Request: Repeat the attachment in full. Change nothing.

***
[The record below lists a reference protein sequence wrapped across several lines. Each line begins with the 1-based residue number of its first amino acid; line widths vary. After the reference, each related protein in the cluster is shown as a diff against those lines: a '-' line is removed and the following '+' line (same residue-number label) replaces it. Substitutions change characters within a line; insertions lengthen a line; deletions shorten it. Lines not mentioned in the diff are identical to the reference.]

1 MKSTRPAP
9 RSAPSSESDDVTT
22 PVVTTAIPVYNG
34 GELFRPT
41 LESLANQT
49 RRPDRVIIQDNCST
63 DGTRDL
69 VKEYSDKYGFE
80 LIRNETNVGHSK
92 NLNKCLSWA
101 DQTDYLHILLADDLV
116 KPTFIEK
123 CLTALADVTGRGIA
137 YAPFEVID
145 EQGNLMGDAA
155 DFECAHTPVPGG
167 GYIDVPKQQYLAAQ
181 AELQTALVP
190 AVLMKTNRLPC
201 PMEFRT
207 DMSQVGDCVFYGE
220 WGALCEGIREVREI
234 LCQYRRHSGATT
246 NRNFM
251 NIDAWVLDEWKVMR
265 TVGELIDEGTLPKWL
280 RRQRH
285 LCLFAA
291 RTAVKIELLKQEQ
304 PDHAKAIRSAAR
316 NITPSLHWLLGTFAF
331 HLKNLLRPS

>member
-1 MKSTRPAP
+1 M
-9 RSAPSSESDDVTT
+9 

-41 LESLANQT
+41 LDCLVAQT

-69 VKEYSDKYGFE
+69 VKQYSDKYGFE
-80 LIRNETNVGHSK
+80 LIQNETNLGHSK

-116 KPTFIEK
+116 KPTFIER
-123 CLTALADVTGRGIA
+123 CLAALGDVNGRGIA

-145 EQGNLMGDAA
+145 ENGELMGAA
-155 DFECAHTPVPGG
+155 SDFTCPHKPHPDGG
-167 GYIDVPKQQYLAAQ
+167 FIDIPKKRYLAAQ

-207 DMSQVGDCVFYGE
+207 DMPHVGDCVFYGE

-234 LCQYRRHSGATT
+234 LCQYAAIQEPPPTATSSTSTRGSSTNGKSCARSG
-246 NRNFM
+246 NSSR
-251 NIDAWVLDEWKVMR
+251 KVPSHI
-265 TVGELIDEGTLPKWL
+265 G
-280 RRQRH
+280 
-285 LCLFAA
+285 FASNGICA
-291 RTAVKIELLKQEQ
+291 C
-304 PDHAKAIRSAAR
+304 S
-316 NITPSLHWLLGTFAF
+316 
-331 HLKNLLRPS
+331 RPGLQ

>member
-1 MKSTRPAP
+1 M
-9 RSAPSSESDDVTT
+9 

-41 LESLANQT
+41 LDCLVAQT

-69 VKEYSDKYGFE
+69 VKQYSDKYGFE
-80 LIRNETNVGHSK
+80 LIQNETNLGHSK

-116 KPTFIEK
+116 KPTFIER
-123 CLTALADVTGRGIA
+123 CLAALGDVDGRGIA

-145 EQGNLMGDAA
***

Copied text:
[The record below lists a reference protein sequence wrapped across several lines. Each line begins with the 1-based residue number of its first amino acid; line widths vary. After the reference, each related protein in the cluster is shown as a diff against those lines: a '-' line is removed and the following '+' line (same residue-number label) replaces it. Substitutions change characters within a line; insertions lengthen a line; deletions shorten it. Lines not mentioned in the diff are identical to the reference.]

1 MKSTRPAP
9 RSAPSSESDDVTT
22 PVVTTAIPVYNG
34 GELFRPT
41 LESLANQT
49 RRPDRVIIQDNCST
63 DGTRDL
69 VKEYSDKYGFE
80 LIRNETNVGHSK
92 NLNKCLSWA
101 DQTDYLHILLADDLV
116 KPTFIEK
123 CLTALADVTGRGIA
137 YAPFEVID
145 EQGNLMGDAA
155 DFECAHTPVPGG
167 GYIDVPKQQYLAAQ
181 AELQTALVP
190 AVLMKTNRLPC
201 PMEFRT
207 DMSQVGDCVFYGE
220 WGALCEGIREVREI
234 LCQYRRHSGATT
246 NRNFM
251 NIDAWVLDEWKVMR
265 TVGELIDEGTLPKWL
280 RRQRH
285 LCLFAA
291 RTAVKIELLKQEQ
304 PDHAKAIRSAAR
316 NITPSLHWLLGTFAF
331 HLKNLLRPS

>member
-1 MKSTRPAP
+1 M
-9 RSAPSSESDDVTT
+9 

-41 LESLANQT
+41 LDCLVAQT

-69 VKEYSDKYGFE
+69 VKQYSDKYGFE
-80 LIRNETNVGHSK
+80 LIQNETNLGHSK

-116 KPTFIEK
+116 KPTFIER
-123 CLTALADVTGRGIA
+123 CLAALGDVNGRGIA

-145 EQGNLMGDAA
+145 ENGELMGAA
-155 DFECAHTPVPGG
+155 SDFTCPHKPHPDGG
-167 GYIDVPKQQYLAAQ
+167 FIDIPKKRYLAAQ

-207 DMSQVGDCVFYGE
+207 DMPHVGDCVFYGE

-234 LCQYRRHSGATT
+234 LCQYAAIQEPPPTATSSTSTRGSSTNGKSCARSG
-246 NRNFM
+246 NSSR
-251 NIDAWVLDEWKVMR
+251 KVPSHI
-265 TVGELIDEGTLPKWL
+265 G
-280 RRQRH
+280 
-285 LCLFAA
+285 FASNGICA
-291 RTAVKIELLKQEQ
+291 C
-304 PDHAKAIRSAAR
+304 S
-316 NITPSLHWLLGTFAF
+316 
-331 HLKNLLRPS
+331 RPGLQ

>member
-1 MKSTRPAP
+1 M
-9 RSAPSSESDDVTT
+9 

-41 LESLANQT
+41 LDCLVAQT

-69 VKEYSDKYGFE
+69 VKQYSDKYGFE
-80 LIRNETNVGHSK
+80 LIQNETNLGHSK

-116 KPTFIEK
+116 KPTFIER
-123 CLTALADVTGRGIA
+123 CLAALGDVDGRGIA

-145 EQGNLMGDAA